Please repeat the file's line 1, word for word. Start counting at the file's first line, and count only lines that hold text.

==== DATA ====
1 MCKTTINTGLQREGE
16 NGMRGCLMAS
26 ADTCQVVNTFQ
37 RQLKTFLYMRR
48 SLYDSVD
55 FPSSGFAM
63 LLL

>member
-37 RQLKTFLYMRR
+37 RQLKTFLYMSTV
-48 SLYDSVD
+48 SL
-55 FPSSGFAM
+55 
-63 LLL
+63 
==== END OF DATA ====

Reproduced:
1 MCKTTINTGLQREGE